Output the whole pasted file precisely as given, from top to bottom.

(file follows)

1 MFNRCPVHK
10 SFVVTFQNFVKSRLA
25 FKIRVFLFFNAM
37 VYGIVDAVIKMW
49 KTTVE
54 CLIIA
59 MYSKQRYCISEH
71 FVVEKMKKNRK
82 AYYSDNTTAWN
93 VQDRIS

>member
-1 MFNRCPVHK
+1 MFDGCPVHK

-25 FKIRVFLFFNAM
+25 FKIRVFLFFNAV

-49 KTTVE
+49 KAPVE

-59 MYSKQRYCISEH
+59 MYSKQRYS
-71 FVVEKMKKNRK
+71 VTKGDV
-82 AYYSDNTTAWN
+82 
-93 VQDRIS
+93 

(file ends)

1 MFNRCPVHK
10 SFVVTFQNFVKSRLA
25 FKIRVFLFFNAM
37 VYGIVDAVIKMW
49 KTTVE
54 CLIIA
59 MYSKQRYCISEH
71 FVVEKMKKNRK
82 AYYSDNTTAWN
93 VQDRIS

>member
-1 MFNRCPVHK
+1 MFDGCPVHK

-25 FKIRVFLFFNAM
+25 FKIRVFLFFNAV

-49 KTTVE
+49 KAPVE

-59 MYSKQRYCISEH
+59 MYSKQRYS
-71 FVVEKMKKNRK
+71 VTKGDV
-82 AYYSDNTTAWN
+82 
-93 VQDRIS
+93 